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Saints of Big Harbour

by Lynn Coady

The literary mavens of Canada are keeping a close eye on Lynn Coady because her first two works of fiction (Strange Heaven, a novel, and Play the Monster Blind, a story collection) showed such dazzling promise. With her second novel, Saints of Big Harbour, Coady returns once again to a Cape Breton setting that is the polar opposite of Alistair MacLeod’s history-drenched Gaelic tribalism. Coady’s characters live today, or at least in that strange unconnected today that Canada’s more remote communities seem to share.

In this novel she opts for a fractured viewpoint, telling the story of one year in the life of fictional Big Harbour through the eyes and senses of several of the town’s citizens, who criss-cross along many fault lines: young and old, Catholic and Protestant, Acadian French and Scottish Gaelic, middle- and working-class, and perhaps most salient of all, drunk and sober.

Her strongest character, a poor Acadian version of Holden Caulfield, is Guy Boucher, who for most of the novel
doesn’t even live in the metropolis of Big Harbour but in a still more rustic village 20 minutes away. There he inhabits the tiny ancestral home along with his nervous mother and sister and his monstrous uncle Isadore, one of the nastiest – and funniest – creations in Canadian fiction. A judge has paroled the alcoholic Isadore to his sister’s home, burbling on about “the responsibilities of home and family” and how they will surely encourage Isadore to shape up. Instead, 16-year-old Guy becomes his uncle’s unwilling chauffeur and his student in the grim arts of hockey violence and boxing.

Coady’s talent in developing all sides of Guy’s personality is astonishing. In his own fantasy life, he is romantically involved with a cute little tease from the Big Harbour high school, who flirts with him but then decides he’s harassing her. As she leaks this accusation to her best friend and through her to the whole school and community, Guy becomes a classic scapegoat, hunted by the town’s young bloods who use the excuse of defending a girl’s questionable “honour” to indulge in weekends of gleeful “frog”-bashing.

Guy disappears, and forms an unlikely alliance with his high-school English teacher, an American draft-dodger named Alison who plays the balalaika and is a reformed drinking buddy of his uncle Isadore. Somehow, in spite of his unhappy and fatherless upbringing, Guy knows that only he is responsible for how his life will turn out. In the context of the Cape Breton poverty and addiction all around him, that enduring ethic makes him quite a hero.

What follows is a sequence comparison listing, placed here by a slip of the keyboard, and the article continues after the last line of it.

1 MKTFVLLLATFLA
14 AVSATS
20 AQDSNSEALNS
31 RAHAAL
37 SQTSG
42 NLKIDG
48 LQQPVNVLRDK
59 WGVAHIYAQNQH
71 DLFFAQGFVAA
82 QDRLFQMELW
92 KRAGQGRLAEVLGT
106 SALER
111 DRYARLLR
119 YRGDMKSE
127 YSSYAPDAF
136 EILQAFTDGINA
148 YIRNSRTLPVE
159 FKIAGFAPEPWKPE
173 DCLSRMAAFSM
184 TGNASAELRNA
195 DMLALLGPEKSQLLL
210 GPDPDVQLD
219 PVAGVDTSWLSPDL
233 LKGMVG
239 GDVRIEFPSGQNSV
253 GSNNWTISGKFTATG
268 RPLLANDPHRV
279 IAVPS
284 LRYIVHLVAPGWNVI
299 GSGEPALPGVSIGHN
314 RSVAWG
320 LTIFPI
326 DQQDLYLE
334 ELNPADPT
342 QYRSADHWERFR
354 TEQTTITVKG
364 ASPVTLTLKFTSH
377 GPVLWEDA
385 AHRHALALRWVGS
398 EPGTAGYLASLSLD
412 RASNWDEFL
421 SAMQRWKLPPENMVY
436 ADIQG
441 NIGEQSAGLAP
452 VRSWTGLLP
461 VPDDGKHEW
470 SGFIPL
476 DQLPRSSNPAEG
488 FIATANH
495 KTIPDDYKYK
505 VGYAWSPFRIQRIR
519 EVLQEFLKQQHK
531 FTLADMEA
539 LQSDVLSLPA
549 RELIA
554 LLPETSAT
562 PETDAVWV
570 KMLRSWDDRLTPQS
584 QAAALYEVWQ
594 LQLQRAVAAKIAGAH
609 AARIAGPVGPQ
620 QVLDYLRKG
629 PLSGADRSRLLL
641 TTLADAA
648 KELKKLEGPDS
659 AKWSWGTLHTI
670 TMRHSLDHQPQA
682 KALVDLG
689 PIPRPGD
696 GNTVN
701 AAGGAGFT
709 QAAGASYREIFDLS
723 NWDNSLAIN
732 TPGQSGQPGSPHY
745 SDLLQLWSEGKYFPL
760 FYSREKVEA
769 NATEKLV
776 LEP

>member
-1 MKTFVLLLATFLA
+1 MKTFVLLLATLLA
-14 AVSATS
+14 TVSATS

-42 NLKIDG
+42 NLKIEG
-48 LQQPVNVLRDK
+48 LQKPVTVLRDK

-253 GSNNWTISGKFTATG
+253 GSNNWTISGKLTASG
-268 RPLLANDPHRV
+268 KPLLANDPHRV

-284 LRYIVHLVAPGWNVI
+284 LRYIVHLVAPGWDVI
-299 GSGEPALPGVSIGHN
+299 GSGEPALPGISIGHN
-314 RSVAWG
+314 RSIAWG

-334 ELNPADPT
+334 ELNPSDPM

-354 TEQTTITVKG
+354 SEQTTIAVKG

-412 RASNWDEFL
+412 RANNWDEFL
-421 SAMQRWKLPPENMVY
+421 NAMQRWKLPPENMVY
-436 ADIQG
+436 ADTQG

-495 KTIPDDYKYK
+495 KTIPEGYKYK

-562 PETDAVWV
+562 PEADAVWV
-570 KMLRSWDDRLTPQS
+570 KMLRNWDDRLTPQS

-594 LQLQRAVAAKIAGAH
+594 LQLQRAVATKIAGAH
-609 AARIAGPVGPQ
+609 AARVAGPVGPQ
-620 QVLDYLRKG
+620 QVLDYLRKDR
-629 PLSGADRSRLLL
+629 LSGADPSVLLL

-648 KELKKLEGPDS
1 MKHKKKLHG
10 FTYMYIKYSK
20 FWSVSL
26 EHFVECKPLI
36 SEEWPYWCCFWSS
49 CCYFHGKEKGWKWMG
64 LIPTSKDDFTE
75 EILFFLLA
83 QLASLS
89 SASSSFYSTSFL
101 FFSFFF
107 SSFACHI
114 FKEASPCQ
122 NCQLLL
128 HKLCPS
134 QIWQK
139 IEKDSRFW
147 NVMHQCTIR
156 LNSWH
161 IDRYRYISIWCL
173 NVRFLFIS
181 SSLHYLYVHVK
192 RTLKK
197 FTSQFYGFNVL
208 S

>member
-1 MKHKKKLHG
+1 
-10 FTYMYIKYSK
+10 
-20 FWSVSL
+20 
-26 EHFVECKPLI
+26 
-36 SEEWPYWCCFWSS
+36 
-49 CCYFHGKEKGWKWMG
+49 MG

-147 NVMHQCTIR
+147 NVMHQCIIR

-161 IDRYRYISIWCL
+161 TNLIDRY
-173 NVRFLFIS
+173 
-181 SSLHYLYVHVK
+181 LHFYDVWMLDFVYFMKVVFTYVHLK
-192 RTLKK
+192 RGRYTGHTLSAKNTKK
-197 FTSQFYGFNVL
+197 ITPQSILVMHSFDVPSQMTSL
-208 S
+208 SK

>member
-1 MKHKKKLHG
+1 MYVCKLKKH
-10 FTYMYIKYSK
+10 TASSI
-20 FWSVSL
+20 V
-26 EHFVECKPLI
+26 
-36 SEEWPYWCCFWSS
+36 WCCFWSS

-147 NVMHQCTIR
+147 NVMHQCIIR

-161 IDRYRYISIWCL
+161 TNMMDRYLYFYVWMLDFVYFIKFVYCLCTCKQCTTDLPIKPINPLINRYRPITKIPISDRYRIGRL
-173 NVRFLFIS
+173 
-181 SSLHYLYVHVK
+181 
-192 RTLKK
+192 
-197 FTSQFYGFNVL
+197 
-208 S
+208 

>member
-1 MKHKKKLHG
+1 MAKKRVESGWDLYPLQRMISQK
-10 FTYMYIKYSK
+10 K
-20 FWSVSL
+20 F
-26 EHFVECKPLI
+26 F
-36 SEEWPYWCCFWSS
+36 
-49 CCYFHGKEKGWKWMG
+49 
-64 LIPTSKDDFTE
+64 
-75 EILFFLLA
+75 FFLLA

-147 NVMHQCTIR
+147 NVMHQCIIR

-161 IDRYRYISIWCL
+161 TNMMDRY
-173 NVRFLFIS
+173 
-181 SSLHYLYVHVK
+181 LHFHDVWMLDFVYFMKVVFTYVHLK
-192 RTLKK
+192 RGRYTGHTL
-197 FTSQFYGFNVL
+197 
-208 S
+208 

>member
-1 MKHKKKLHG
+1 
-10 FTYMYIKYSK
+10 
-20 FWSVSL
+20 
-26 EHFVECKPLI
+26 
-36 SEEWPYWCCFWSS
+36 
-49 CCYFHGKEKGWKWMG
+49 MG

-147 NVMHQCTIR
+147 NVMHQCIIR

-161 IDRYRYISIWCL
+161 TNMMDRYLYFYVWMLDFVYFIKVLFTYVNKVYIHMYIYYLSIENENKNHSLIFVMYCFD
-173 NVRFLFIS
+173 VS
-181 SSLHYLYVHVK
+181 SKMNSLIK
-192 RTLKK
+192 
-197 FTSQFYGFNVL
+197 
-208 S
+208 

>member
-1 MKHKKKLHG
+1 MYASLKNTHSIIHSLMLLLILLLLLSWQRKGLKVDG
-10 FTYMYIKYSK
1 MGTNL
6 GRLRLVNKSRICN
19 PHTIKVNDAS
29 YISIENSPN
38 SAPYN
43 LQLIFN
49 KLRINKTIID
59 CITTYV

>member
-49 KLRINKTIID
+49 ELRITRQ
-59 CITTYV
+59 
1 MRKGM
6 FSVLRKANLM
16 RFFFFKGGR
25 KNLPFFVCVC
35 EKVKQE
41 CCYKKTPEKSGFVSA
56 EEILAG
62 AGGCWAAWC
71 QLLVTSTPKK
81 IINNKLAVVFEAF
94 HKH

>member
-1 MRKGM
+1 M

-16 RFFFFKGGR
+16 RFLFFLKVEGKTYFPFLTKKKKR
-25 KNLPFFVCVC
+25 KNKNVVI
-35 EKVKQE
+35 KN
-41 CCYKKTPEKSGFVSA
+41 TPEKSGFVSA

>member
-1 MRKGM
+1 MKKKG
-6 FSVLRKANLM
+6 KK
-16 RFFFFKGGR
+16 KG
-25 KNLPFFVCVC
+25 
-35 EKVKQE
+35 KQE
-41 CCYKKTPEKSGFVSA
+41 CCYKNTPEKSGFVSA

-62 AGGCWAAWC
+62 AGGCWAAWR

But it’s Isadore, in the classic way of villains, who gets most of the good lines. He is huge and violent (“like a fat Clint Eastwood” according to Guy), a man other men cringe from because of his ugly temper but feel drawn to because of his outrageously entertaining rhetoric. On the disadvantages of being Acadian in Cape Breton, Isadore pontificates: “Oh, I coulda been a politician all right. I coulda been a lot of things if I was born with Mac at the front of my name and a doctor for a father and a tartan diaper to soak up my piss and a set of golf clubs shoved up my ass.” Blaming others – “the bastards” – is Isadore’s central occupation, along with clinging to atavistic notions of clan and loyalty.

The moral struggle of the novel ultimately boils down to Isadore’s question: “If you don’t have family, what in hell do you got?” To which Guy silently replies, “You have to decide for yourself.”

If Coady had limited herself to the viewpoints and struggles of four central characters – Guy, Isadore, the teacher Alison, and Guy’s mother Marianne – this book may well have approached greatness. Instead she muddies the waters with many other points of view: Guy’s fantasy girlfriend Corinne, her best friend Pam, the town’s Godlike bartender, Corinne’s spaced-out brother Howard and his fighting buddy Hugh, and a busybody policeman. Even Guy’s absent father makes an unnecessary flashback appearance. As a literary device, the fractured viewpoint is trickier than it looks and has only worked in a few masterpieces like Faulkner’s As I Lay Dying.

Moreover, Coady seems conflicted when dealing with her middle-class characters, most of whom are hopelessly weak if not dangerously deranged. Why does Corinne end up on a mental ward and her brother Howard in a bathtub shaving off his chest hair and eyebrows? Coady never really tells us. She also seems to share the educated Alison’s ambivalence about Isadore, whom he sees as more authentic and more primal than himself, until an inner voice tells him Isadore is “nothing but an ugly-minded, dirt-ignorant hick.” This is an interesting and very Canadian struggle, but Coady only skirts it gingerly.

Saints of Big Harbour underscores that sense of Coady’s bursting talent but once again leaves the reader feeling this is an immature work. Coady’s ambition is huge, her technique still developing.